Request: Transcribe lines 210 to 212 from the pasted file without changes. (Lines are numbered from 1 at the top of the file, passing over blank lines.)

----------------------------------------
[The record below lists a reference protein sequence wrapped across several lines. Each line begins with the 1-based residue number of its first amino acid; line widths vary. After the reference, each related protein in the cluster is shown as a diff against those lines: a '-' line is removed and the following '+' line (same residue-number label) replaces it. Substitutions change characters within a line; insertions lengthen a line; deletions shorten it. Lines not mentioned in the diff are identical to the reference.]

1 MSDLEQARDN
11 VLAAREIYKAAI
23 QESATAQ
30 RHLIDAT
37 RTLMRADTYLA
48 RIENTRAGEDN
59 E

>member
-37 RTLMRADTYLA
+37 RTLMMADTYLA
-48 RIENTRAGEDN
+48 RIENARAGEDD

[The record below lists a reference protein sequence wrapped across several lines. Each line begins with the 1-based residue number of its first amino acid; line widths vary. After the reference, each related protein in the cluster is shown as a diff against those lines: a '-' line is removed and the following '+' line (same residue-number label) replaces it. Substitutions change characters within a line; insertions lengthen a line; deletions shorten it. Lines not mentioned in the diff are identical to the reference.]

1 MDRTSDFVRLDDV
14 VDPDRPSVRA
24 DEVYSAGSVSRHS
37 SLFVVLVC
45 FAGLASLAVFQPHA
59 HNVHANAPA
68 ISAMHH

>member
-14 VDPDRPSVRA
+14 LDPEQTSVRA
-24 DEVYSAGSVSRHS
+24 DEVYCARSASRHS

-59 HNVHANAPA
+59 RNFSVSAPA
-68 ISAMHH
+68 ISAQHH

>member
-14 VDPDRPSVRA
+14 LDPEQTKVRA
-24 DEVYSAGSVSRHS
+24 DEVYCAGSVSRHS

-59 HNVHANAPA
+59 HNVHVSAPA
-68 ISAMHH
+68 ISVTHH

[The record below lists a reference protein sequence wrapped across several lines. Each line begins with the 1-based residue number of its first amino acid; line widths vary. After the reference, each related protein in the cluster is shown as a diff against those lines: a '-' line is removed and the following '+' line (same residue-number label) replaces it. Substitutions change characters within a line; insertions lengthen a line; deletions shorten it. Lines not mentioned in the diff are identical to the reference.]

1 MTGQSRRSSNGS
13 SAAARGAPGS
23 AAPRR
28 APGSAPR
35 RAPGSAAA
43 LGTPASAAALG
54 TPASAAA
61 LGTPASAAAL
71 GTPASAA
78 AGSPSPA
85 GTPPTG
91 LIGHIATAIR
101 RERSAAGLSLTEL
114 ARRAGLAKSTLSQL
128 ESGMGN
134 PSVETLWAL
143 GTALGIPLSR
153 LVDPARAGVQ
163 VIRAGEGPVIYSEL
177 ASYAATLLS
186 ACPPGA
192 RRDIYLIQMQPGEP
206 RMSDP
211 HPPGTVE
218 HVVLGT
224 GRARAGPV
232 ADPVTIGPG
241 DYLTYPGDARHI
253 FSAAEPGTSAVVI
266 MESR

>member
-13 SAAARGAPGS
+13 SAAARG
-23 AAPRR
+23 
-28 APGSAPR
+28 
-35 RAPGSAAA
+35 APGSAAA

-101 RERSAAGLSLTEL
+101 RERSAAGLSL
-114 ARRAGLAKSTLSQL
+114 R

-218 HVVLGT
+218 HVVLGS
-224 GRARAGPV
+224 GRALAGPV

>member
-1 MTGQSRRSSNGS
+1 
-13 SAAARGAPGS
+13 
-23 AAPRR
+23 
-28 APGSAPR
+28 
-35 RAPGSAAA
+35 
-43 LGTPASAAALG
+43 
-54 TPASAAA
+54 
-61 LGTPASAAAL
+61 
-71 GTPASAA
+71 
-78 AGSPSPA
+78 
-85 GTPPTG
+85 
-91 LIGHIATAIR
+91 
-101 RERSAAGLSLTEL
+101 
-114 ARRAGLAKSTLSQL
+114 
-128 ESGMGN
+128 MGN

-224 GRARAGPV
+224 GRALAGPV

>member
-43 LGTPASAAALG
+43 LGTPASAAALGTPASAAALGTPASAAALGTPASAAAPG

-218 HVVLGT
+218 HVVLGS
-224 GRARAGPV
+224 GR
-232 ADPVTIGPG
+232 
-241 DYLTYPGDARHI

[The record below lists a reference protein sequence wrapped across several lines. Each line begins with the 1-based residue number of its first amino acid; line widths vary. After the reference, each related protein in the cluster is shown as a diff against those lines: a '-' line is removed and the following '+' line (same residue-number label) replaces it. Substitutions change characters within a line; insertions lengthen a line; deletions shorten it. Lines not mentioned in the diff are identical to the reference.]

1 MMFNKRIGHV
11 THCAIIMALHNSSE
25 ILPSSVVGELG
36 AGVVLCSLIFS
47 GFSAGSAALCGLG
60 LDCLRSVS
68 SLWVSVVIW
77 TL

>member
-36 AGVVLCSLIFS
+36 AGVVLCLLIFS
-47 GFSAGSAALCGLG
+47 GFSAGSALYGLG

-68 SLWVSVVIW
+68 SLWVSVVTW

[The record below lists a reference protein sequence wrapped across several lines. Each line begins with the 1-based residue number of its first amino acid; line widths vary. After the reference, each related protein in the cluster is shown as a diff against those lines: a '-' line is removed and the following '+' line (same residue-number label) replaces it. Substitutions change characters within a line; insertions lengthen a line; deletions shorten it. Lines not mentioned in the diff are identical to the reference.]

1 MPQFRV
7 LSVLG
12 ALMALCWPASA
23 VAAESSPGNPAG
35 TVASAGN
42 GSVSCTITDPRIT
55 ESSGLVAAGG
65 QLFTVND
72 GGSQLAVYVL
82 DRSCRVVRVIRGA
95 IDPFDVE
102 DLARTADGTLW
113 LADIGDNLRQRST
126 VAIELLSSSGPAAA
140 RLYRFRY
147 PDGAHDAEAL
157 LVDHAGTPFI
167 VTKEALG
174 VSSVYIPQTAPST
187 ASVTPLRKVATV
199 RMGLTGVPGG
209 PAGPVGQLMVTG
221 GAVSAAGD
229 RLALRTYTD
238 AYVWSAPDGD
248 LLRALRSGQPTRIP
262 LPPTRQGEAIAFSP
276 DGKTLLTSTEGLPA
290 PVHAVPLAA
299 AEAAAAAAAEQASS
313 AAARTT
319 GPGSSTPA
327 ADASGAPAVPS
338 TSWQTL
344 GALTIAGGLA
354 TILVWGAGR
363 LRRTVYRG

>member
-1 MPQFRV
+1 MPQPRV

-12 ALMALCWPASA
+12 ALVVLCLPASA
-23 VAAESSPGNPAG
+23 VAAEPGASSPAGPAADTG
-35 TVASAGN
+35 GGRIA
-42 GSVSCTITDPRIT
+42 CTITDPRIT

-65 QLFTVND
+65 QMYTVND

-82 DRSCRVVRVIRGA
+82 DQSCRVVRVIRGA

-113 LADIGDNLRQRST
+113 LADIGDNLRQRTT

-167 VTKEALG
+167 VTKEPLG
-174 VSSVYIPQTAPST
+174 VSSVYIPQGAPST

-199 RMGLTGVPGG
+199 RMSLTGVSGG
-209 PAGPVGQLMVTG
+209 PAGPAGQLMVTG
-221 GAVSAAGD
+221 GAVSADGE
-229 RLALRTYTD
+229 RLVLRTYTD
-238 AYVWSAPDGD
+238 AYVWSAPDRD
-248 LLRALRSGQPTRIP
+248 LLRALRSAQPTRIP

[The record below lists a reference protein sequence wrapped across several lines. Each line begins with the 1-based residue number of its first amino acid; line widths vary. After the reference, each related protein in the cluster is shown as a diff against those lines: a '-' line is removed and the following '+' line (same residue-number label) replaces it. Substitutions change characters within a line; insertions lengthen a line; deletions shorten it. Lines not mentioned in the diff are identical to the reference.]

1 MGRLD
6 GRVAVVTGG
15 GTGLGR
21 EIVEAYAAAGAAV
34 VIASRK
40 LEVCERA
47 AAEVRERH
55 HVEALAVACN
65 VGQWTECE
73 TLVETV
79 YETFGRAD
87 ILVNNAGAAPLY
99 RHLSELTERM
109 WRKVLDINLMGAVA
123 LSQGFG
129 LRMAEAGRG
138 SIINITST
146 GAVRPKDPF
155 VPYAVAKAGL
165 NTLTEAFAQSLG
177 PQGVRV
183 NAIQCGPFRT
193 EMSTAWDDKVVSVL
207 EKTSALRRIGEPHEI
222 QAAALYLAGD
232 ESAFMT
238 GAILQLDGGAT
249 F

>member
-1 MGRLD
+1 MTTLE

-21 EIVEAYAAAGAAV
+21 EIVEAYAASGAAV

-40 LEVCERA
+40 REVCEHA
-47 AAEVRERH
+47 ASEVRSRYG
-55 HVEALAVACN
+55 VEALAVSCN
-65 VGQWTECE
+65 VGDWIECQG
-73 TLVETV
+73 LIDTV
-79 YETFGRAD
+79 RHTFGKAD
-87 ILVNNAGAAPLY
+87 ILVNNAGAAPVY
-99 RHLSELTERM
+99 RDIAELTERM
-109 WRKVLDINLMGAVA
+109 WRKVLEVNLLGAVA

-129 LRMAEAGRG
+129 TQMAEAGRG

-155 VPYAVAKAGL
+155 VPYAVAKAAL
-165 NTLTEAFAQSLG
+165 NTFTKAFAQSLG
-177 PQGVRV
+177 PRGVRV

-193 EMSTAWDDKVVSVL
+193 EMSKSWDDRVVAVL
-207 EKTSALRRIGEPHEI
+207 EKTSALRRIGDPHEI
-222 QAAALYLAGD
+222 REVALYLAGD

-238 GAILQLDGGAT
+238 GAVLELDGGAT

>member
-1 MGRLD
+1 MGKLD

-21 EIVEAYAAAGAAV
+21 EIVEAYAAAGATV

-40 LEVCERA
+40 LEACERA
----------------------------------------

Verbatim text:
-221 GAVSAAGD
+221 GAVSADGE
-229 RLALRTYTD